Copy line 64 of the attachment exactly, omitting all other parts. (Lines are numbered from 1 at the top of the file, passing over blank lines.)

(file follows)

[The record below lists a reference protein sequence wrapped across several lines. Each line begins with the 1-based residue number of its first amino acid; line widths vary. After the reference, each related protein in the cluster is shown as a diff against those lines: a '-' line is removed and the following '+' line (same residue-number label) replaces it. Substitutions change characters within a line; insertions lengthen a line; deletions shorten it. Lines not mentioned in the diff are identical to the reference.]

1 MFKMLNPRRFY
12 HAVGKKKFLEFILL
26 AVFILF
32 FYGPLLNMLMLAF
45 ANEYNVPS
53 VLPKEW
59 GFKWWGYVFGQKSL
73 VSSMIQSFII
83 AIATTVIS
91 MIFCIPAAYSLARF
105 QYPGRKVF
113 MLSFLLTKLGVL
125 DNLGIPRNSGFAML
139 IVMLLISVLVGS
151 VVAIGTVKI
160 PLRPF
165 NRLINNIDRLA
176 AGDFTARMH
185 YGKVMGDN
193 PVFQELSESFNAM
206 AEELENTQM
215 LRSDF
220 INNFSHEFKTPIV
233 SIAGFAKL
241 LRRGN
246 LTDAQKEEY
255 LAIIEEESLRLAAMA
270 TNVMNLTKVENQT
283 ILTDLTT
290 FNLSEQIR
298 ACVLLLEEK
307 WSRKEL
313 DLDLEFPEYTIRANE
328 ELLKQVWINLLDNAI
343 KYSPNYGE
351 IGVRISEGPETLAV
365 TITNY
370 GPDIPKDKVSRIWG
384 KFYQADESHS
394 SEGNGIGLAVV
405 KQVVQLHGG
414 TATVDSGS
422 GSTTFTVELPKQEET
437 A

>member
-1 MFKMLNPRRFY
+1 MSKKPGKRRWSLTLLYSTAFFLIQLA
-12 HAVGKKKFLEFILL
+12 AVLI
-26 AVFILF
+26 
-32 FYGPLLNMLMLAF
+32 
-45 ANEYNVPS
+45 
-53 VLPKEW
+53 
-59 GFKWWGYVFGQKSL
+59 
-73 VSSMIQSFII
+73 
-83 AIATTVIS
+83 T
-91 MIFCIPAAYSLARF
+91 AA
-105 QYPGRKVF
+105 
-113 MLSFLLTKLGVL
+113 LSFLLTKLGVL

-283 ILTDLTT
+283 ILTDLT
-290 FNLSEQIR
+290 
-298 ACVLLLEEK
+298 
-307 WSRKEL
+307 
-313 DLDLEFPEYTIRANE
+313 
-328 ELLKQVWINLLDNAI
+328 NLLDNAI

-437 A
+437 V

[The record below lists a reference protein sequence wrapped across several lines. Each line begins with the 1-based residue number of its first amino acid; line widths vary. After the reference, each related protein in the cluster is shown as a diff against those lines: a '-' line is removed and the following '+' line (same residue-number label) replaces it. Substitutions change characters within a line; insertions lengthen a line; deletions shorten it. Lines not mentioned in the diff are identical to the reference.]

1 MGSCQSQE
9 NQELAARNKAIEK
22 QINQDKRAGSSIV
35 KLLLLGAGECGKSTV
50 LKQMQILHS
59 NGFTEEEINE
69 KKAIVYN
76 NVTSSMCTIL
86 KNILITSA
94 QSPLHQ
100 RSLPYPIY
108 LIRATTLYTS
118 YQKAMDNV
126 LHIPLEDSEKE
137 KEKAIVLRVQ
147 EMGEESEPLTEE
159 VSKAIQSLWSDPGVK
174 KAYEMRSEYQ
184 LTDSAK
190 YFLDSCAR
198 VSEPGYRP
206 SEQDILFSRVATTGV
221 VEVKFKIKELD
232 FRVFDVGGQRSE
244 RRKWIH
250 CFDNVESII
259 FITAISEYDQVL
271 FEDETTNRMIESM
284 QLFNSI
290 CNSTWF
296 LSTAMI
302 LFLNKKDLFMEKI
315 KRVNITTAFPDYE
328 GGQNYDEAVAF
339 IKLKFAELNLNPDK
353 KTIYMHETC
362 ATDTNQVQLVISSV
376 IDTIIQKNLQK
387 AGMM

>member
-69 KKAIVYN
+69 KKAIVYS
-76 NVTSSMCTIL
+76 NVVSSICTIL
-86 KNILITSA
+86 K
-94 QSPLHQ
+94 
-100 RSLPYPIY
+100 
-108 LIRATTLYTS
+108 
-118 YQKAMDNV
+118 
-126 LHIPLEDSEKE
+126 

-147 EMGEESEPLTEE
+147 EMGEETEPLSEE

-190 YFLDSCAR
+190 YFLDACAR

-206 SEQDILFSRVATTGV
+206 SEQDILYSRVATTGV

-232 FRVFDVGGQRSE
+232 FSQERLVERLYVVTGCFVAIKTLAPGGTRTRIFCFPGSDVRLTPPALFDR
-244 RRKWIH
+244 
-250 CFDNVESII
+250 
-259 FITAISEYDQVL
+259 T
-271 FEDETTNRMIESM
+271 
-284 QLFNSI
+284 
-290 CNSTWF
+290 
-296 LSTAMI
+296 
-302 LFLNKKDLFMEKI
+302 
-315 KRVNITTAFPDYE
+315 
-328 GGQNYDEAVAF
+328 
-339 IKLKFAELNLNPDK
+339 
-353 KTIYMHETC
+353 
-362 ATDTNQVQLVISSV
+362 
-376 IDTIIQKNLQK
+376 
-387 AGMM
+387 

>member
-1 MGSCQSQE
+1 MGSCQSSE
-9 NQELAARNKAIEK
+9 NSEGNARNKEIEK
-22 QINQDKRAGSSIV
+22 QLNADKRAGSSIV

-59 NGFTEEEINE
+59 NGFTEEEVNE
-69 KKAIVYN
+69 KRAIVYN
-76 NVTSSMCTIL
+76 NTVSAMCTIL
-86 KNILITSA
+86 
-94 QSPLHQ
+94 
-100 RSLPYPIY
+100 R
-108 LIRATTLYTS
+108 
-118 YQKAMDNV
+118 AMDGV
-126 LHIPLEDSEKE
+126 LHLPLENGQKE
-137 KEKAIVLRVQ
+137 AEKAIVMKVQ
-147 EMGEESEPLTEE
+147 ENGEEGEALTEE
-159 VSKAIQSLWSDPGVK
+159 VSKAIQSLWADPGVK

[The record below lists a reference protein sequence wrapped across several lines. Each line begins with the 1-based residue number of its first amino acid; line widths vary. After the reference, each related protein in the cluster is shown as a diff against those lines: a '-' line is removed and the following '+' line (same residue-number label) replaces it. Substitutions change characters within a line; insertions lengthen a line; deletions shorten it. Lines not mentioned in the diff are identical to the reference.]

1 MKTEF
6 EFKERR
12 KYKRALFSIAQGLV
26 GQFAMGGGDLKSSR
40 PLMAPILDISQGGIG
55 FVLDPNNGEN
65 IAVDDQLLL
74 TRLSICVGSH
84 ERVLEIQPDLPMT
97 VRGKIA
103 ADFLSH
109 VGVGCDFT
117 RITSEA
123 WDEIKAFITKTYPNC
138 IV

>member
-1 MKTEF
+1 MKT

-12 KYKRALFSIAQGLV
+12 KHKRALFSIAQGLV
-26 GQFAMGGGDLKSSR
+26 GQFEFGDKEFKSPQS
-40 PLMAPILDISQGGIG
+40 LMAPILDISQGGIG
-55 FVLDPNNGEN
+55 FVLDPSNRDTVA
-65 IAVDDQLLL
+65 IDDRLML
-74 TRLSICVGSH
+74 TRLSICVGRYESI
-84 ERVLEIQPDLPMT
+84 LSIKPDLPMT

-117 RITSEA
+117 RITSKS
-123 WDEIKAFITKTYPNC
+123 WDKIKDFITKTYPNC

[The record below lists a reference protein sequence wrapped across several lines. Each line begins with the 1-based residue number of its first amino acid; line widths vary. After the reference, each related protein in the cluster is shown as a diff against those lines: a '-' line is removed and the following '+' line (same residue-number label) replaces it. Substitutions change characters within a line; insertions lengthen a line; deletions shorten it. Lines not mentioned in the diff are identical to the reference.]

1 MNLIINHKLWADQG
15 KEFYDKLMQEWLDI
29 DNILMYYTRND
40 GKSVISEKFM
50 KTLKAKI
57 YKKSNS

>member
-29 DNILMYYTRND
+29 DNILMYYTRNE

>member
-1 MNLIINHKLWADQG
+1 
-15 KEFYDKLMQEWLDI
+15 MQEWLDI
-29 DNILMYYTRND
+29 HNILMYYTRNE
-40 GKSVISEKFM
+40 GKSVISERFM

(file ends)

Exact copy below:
+83 T